Depending on the diagnosis, lumbar surgery may be either the first treatment option, which happens in rare cases, or the alternative of choice in lumbar pain refractory to most medical treatments.
If you have constant pain or if the pain occurs frequently and interferes with sleep, work or other daily activities, then surgery may be needed in the spine.
Usually the results of lumbar surgery are more predictable in people with sciatic nerve damage, in those who suffer only from isolated low back pain, the effectiveness of the interventions is lower.
1. Conditions that require surgical treatment
This is a condition in which the outer shell of the intervertebral disc, made up of concentric rings of connective tissue, is damaged, allowing the inner part of the disc – which has a gelatinous consistency – to protrude outward, compressing the surrounding nerves.
This causes sciatic pain, which radiates along the lower limb. Disc herniation is often also called intervertebral disc rupture.
It is characterized by narrowing of the bone canal through which the spinal cord and spinal nerves pass. Spinal stenosis is usually caused by excessive bone development due to osteoarthritis of the spine.
Compression of the nerves in the case of spinal stenosis leads to low back pain, paresthesia in the lower limbs and loss of bladder and / or intestinal control. These patients may have difficulty walking any distance and severe lower limb pain.
A condition in which a vertebra slips from its place in the spine. As a result of attempts to stabilize the spine, the joints between the vertebrae that have changed position and the adjacent vertebrae enlarge, leading to compression of the spinal nerves at their exit through the intervertebral holes.
Spondylolisthesis causes both low back and lower limb pain along the sciatic nerve.
Fractures caused by vertebral trauma or caused by osteoporotic collapse of the vertebral bodies. Vertebral fractures lead to low back pain and lower limb pain – by compressing the roots of the spinal nerves.
2. Surgical procedures
Here are some of the most commonly used surgical procedures:
In case of disc herniation:
Laminectomy / discectomy: in this operation, the dorsal portion of the affected vertebra and a ligament portion are removed in order to extract the herniated disc, in order to decompress the spinal cord and the roots of the spinal nerves.
Microdiscectomy: As with discectomy, this procedure removes the herniated disc through an incision made in the back, with the amendment that the incision is much smaller and the doctor uses a special microscope to locate the herniated disc.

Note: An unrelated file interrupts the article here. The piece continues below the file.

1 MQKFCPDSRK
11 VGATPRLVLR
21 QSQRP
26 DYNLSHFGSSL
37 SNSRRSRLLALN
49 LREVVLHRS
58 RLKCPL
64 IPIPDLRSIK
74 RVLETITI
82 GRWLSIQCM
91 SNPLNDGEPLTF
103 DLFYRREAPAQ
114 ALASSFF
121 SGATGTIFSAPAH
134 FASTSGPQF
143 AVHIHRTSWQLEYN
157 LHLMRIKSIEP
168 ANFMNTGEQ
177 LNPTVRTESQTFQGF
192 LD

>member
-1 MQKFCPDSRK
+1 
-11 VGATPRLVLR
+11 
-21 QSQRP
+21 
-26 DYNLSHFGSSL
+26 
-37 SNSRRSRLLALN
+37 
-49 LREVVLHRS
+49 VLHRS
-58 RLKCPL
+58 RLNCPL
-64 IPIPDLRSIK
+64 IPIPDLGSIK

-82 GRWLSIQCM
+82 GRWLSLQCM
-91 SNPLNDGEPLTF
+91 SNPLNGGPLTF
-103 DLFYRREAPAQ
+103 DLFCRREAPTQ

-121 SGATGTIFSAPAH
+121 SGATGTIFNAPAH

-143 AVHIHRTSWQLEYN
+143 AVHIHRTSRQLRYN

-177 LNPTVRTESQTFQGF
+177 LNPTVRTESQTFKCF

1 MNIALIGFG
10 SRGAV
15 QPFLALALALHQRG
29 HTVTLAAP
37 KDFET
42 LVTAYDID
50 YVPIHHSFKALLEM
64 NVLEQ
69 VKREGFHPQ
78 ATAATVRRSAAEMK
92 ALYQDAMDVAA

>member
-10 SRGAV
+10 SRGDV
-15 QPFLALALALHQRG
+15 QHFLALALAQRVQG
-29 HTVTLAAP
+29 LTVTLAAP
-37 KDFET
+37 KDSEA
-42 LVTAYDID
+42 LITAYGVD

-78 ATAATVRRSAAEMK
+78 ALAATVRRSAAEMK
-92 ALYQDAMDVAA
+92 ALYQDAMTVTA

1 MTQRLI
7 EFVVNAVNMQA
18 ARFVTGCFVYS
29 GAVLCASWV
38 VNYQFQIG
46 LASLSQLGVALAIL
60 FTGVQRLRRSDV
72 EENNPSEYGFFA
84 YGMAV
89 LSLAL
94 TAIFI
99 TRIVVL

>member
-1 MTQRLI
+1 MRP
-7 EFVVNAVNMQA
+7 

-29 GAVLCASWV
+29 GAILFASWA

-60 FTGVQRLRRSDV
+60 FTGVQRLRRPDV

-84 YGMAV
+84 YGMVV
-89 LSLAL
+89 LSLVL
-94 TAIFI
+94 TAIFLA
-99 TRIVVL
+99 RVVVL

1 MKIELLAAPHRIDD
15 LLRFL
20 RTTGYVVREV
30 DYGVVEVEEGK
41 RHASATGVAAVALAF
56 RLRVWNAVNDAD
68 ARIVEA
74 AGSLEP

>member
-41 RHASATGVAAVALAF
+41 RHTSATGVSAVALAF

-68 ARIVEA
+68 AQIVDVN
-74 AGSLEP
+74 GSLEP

The fact that the incision is small decreases the size of the postoperative scar and the intensity of the post-intervention pain. It seems that the recovery period after the intervention is the same as in the case of classical discectomy.
Laser surgery: Technical advances in recent decades have made it possible to use lasers in herniated disc operations.
During these procedures, the surgeon inserts a needle into the disc and then releases a few laser pulses at that level to vaporize the tissue inside the disc. This reduces its volume and moves the pressure exerted by the disc on the surrounding nerves.
The decrease in pain intensity in the case of this intervention is not immediately noticed by the patient; Although it can return to daily activities after 3-5 days of surgery, the pain decreases in intensity only after a few weeks or months after surgery. There is currently some controversy in the medical world over the effectiveness of this type of intervention.
In the case of spinal stenosis:
Laminectomy: When the narrowing of the spinal canal compresses the roots of the spinal nerves with the appearance of pain or paresthesias, doctors resort to decompression of the spinal canal, resorting to a surgical procedure called laminectomy.
A wide incision is made, the purpose of which is to partially remove the ligaments and osteophytes that appeared as a result of osteoarthritis. The operation is laborious and requires hospitalization and physiotherapy sessions to regain the strength and mobility of the spine.
In the case of osteoporotic vertebral fractures:
Vertebroplasty: When low back pain is caused by a fracture caused by osteoporosis or trauma, doctors can make a small skin incision above the affected area, which injects a polymer called polymethacrylate into the fractured vertebra, which reduces pain and stabilizes the spine. The method is performed on an outpatient basis under local anesthesia.
Kyphoplasty: Similar to vertebroplasty, kyphoplasty is used to reduce pain and stabilize the spine following osteoporotic fractures. Kyphoplasty is a two-step procedure. The doctor initially inserts a balloon-like device to restore the height and shape of the spine.
Subsequently, polymethacrylate is injected to repair the fractured vertebra. The procedure is under anesthesia and in some cases can be performed on an outpatient basis.